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Climate Change Solutions: CO2 Capture

By Deborah Resnick

CO2-captureIdeas on how to slow climate change are abundant and wildly varied. They range from giant solar sails to seeding the atmosphere with sulphur to reflect sunlight away from the Earth. They are radical solutions to a radical problem. Estimates on the monetary cost of climate change for the US alone could be in excess of $1.9 trillion each year by 2100 (Ackerman & Stanton, 2008). Included in this estimate are damages caused by extreme weather, real estate and job losses, health costs, as well as the cost of modifying our infrastructure to meet the new conditions we will face if climate change continues unchecked.

Carbon capture, one of the less radical solutions proposed, is being tested in several projects around the globe. Carbon dioxide capture is the process by which CO2, a byproduct of burning fossil fuels, is diverted before it can enter the atmosphere and is processed for storage. The pressurized, liquefied CO2 is placed in geological structures such as the Mt. Simon Sandstone saline reservoir in Illinois (Berwyn, 2011). Another potential storage site is the ocean between Australia and Antarctica (Fogarty, 2008).

There are several projects underway in the US and internationally to explore and benchmark CO2 capture methods. The project in Illinois is at an Archer Daniels Midland Company ethanol plant in Summit County. An estimated 11 to 151 billion metric tons of carbon dioxide may eventually be stored in the saline reservoir. The first million metric tons from the $96 billion project will be injected over the next three years.

Elsewhere, the European Commission is sponsoring multiple carbon capture system (CCS) projects with the goal of making CCS a workable option by the year 2020 (European Commission, 2011). There are projects underway in the United Kingdom, Belgium, Poland, France and Italy. Unfortunately, the project in Germany was recently ended due to environmental, financial and political obstacles.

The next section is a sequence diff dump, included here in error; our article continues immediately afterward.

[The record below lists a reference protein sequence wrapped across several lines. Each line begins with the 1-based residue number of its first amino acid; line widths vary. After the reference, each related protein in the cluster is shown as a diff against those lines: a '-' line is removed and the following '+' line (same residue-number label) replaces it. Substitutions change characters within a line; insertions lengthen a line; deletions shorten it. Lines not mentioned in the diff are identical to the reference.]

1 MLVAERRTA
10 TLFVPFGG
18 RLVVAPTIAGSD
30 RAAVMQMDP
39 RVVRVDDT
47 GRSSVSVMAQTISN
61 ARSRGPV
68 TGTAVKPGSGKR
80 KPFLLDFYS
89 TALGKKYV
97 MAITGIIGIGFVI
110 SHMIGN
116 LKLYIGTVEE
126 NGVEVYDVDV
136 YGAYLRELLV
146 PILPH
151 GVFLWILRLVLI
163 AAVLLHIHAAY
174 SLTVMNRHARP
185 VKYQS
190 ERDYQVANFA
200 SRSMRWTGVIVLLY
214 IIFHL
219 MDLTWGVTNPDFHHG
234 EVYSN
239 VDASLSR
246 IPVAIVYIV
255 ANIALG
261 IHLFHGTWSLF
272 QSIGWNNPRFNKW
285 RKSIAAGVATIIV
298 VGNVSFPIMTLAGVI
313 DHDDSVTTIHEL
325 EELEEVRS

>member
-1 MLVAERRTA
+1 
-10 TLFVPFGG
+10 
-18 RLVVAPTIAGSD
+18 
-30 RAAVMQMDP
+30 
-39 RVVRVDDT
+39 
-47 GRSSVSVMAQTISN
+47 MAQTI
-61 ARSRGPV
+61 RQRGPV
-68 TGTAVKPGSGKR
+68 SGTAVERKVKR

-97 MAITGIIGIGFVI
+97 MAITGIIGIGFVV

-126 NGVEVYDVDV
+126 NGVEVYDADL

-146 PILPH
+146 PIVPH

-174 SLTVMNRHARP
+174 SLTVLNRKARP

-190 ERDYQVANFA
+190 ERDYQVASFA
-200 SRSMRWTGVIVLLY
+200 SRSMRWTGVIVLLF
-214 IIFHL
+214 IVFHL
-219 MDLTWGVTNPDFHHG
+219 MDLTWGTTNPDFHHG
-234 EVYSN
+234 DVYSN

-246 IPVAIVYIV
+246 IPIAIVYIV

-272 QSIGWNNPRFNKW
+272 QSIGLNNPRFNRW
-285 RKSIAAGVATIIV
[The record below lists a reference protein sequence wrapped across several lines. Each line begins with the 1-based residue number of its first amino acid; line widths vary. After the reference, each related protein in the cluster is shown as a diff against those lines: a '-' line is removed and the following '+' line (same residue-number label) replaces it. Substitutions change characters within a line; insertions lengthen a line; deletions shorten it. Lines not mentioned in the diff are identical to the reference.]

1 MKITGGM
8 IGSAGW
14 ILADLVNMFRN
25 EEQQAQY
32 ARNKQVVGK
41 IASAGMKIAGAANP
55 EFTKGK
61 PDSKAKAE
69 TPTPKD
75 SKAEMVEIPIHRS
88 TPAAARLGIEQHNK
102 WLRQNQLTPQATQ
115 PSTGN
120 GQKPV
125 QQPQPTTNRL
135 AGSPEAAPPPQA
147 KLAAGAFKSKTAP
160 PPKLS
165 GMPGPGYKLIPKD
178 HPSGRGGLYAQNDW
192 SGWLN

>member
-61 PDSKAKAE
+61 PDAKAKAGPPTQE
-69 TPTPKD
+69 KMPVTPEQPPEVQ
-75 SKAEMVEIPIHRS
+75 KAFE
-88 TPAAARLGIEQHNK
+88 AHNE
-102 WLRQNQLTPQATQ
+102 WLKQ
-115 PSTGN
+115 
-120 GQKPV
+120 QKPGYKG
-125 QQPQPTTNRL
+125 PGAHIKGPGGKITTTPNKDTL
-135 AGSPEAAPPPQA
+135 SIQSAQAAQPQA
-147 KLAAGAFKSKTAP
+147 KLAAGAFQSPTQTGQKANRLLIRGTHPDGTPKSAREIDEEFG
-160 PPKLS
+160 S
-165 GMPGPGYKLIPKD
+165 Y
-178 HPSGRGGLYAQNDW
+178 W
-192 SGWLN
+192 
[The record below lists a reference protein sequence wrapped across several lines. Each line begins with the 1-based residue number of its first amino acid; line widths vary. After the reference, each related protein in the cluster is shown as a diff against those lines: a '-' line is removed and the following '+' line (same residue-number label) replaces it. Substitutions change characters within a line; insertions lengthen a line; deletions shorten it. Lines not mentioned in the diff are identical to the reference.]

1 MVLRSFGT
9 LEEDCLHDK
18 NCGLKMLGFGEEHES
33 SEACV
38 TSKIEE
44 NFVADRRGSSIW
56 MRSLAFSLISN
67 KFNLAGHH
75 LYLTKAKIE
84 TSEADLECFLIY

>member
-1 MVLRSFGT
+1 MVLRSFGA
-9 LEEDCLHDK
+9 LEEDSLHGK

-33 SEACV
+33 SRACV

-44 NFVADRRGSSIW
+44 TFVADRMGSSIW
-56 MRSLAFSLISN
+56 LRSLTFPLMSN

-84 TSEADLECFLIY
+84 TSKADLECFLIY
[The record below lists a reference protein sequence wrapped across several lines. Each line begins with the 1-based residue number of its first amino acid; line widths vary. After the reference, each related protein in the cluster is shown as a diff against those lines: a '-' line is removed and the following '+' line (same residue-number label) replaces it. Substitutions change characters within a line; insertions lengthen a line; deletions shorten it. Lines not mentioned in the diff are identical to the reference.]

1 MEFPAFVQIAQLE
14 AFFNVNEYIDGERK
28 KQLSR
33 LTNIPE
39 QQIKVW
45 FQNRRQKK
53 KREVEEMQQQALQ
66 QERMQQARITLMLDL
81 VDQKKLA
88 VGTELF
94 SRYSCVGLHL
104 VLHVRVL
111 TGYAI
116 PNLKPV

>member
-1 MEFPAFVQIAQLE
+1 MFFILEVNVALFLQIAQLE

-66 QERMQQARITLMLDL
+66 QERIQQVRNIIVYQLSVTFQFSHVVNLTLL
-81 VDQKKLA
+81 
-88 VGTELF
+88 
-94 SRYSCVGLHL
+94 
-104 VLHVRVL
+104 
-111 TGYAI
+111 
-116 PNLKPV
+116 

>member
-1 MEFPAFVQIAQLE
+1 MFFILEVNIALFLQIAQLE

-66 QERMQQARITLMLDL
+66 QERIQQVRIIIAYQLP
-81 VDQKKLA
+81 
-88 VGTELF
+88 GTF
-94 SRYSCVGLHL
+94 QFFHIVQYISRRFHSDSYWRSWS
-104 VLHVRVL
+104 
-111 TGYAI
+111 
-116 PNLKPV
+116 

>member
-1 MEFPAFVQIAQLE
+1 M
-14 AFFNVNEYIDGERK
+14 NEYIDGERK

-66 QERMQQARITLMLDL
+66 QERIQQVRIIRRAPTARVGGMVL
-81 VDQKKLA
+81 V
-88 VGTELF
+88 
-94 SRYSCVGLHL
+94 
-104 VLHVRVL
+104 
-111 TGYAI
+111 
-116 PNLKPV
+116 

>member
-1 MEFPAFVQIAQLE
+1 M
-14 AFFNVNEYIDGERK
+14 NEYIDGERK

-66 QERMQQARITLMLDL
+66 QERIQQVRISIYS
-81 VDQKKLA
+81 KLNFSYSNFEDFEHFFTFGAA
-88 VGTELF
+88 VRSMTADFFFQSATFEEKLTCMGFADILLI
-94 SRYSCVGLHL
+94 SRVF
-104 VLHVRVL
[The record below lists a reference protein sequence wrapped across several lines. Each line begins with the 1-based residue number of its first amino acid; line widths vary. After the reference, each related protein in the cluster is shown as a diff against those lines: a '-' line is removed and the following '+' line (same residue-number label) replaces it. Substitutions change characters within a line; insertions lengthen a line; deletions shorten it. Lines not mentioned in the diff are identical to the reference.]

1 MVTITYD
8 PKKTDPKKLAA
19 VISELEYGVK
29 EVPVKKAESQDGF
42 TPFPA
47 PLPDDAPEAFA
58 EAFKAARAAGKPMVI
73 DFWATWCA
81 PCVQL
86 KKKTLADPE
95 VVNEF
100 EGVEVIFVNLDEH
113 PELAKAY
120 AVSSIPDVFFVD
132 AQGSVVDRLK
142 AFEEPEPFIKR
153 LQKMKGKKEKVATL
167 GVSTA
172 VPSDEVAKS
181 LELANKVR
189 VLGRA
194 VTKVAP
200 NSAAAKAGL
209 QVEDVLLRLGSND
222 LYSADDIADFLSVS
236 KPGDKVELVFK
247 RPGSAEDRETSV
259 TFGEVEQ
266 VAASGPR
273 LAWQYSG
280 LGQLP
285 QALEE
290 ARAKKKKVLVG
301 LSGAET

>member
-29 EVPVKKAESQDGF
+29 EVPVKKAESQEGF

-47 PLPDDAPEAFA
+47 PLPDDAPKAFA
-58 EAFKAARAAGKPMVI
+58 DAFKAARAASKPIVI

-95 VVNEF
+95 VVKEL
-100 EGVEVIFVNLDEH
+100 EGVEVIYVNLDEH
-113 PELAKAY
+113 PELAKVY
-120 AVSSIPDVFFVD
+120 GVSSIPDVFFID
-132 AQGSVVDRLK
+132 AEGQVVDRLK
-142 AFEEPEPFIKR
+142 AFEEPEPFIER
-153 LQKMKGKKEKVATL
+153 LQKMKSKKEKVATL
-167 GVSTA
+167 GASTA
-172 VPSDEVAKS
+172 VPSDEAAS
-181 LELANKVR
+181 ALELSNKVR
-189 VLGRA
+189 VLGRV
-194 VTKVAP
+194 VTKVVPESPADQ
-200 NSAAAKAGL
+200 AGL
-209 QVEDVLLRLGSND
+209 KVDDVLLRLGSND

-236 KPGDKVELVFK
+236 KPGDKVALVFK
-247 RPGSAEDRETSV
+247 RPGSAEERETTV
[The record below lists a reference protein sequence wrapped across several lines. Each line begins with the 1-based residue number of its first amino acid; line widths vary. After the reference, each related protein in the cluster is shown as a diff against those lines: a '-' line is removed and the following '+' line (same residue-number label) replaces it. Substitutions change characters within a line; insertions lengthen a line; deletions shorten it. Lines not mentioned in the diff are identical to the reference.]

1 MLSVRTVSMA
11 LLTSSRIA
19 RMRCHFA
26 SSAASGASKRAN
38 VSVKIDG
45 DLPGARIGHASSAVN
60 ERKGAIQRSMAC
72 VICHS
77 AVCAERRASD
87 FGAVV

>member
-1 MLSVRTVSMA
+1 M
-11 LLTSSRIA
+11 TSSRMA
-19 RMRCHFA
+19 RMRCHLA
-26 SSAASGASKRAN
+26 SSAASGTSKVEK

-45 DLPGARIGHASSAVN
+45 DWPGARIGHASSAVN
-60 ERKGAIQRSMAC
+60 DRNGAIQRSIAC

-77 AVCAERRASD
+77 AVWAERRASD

Global carbon dioxide emissions have increased in excess of 29% since 1990 (Science Daily, 2009). Developing countries are releasing increasing amounts of CO2 into the atmosphere, and the large economies of the world are reluctant to commit to any significant percentage reduction in emissions. The move toward alternative energy is agonizingly slow and very expensive. It comes as no surprise that major corporations are interested in financing and implementing carbon capture projects, as the cost of catching the CO2 after it has been created is considerably less than refitting manufacturing plants with alternative means of power.

As equatorial nations are slowly overtaken by the oceans surrounding them, and glaciers continue to fragment in Antarctica, the need for action has become imperative. No one really knows what the tipping point or points may be. Alan Hastings, theoretical ecologist at the University of California in Davis, warns that while scientists are looking for the indications, there may be no way to foresee the inevitable. Carbon capture systems, while not perfect, are a viable option for a world not yet ready to give up oil.

References

Ackerman, F., & Stanton, E. A. (2008). The Cost of Climate Change: What We’ll Pay if Global Warming Continues Unchecked. New York, NY: National Resources Defense Council.

Berwyn, B. (2011, November 28). Climate: Large scal carbon-capture tried in Illinois. Retrieved December 5, 2011, from Summit County Citizens Voice: http://summitcountyvoice.com/2011/11/28/climate-large-scale-carbon-capture-tried-in-illinois/

European Commission. (2011). CCS Network: European Carbon Cappture Storage Projects. Retrieved December 7, 2011, from sscnetwork.eu: https://www.ccsnetwork.eu/

Fogarty, D. (2008, December 15). Scientists urge caution in ocean-CO2 capture schemes. Retrieved December 6, 2011, from Reuters: http://www.reuters.com/article/2008/12/15/us-oceans-carbon-idUSTRE4BE0K520081215

Science Daily. (2009, November 17). Fossil fuel carbon dioxide emissions up by 29 percent since 2000. Retrieved December 7, 2011, from Science Daily: http://www.sciencedaily.com/releases/2009/11/091117133504.htm#

 

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